10 routines for teaching online – #6 listen for the lie

by / Monday, 02 November 2020 / Published in Assessment, Instruction, Routines

liesDo your students sometimes look bored when you are giving a mini-lecture? Does it feel like you are speaking into the wind from time to time? Do you want to say “Hey! Are you paying attention or what?” There’s a simple routine solution to fix that, and to get your students to be more attentive, especially when there is some positive reinforcement attached to it in the form of getting a few extra credit points toward their grade.

From time to time, before you start a mini-lecture, announce that you’ll be doing the lecture as usual with one twist, and that is that you are going to say something that is a deliberate lie, a piece of misinformation, something you know is not true about your topic. This can be in the form of a wrong calculation, quoting the wrong person, saying the exact opposite of what is true…anything that will stand right out and that your students can jump on to say “Hey teacher! That’s not right!”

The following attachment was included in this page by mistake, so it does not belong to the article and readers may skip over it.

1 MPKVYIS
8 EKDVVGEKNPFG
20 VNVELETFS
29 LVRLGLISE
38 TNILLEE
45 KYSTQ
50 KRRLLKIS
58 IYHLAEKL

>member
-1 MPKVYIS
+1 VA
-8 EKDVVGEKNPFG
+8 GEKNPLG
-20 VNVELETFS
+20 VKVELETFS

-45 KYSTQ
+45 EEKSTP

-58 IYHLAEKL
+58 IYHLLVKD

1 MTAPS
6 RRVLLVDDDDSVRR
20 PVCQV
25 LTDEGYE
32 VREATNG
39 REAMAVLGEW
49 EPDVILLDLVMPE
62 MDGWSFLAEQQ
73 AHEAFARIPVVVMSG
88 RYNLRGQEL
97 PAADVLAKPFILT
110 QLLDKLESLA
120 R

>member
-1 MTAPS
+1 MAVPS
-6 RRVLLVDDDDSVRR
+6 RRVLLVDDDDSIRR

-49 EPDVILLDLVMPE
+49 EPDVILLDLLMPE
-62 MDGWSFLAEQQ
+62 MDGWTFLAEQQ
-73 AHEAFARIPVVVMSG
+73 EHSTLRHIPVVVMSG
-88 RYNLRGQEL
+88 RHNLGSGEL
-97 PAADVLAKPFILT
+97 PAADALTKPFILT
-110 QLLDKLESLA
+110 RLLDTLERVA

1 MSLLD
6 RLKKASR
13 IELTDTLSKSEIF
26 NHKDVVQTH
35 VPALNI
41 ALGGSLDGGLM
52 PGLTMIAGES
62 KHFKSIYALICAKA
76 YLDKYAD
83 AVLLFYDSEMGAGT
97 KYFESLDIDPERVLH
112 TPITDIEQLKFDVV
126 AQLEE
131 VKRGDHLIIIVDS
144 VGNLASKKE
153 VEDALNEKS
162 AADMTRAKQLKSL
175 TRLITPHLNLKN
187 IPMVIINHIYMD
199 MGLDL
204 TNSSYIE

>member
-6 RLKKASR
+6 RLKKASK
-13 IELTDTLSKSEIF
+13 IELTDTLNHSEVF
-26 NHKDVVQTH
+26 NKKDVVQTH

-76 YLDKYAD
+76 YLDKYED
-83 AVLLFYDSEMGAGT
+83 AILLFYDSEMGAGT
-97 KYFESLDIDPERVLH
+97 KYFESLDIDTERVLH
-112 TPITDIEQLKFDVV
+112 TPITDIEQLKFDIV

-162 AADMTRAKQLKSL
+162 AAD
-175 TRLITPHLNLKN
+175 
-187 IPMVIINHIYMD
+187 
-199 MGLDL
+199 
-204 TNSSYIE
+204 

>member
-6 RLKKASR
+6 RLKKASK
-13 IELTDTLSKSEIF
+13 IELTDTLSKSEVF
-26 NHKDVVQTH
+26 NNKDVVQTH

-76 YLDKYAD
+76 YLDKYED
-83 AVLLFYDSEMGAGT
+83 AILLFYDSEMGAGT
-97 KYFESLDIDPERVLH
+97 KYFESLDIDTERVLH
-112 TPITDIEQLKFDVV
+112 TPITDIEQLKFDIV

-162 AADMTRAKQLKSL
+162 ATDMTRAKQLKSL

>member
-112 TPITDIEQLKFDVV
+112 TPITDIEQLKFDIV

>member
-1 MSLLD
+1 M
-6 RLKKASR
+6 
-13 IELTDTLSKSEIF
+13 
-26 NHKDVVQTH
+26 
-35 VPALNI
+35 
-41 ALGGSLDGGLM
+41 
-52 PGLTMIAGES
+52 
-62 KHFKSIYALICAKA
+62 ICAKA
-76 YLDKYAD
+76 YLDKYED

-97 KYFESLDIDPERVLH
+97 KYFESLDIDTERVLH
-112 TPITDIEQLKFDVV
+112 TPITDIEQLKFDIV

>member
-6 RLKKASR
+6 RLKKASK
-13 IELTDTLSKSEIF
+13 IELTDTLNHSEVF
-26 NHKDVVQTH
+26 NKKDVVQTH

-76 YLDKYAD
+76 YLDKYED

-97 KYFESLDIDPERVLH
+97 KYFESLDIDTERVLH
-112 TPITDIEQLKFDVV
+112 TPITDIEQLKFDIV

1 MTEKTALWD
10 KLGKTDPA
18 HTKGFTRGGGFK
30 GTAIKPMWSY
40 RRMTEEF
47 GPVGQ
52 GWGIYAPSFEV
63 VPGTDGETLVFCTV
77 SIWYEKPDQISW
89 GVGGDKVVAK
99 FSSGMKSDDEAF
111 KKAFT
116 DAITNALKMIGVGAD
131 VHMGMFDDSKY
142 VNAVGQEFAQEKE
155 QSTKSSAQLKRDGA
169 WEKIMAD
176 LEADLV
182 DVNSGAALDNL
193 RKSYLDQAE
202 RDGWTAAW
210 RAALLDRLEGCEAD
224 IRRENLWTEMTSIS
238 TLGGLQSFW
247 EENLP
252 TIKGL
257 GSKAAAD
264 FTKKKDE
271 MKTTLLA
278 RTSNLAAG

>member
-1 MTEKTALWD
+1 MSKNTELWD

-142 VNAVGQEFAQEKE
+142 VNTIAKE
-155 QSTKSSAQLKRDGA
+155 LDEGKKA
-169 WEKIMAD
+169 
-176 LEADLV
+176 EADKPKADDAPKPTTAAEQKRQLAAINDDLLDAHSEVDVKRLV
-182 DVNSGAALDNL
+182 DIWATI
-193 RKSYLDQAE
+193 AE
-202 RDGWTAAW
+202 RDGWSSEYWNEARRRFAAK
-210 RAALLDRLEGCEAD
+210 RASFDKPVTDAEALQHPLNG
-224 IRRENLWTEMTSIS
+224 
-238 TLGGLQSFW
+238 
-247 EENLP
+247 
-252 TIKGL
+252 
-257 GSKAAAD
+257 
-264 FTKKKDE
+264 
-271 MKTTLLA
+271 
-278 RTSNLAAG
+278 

Promoting active listening in your class doesn’t have to be a huge labor. You can even trick them by telling them you will say something false, but then don’t say anything false and award extra-extra credit for those who catch you lying about lying!

Small things like this can assure that your online sessions run well, your students stay motivated and on task, and gives you yet another avenue of formative feedback that can help improve the quality and depth of your mini-lectures.

If you DO try this, I would really like to see it in action! Drop me an email and an invite to the online session that you tried this with, as I’d like to enhance this advice at a future date!

This is a new series of tips for teaching online. This series focuses on the small things, in this case, small routines that you can, and should, easily incorporate into your every day instruction online. These routines address student motivationparticipation, and metacognitive training leading to higher order thinking skills that focus on the conceptual and metacognitive knowledge dimensions from Bloom’s Revised Taxonomy (Anderson & Krathwohl, 2001).

Previous posts in this series include:

#10 Reflection

#9 A language pause

#8 Kahoot! ‘Did you know or did you guess?’

#7 Cooperative learning group roles

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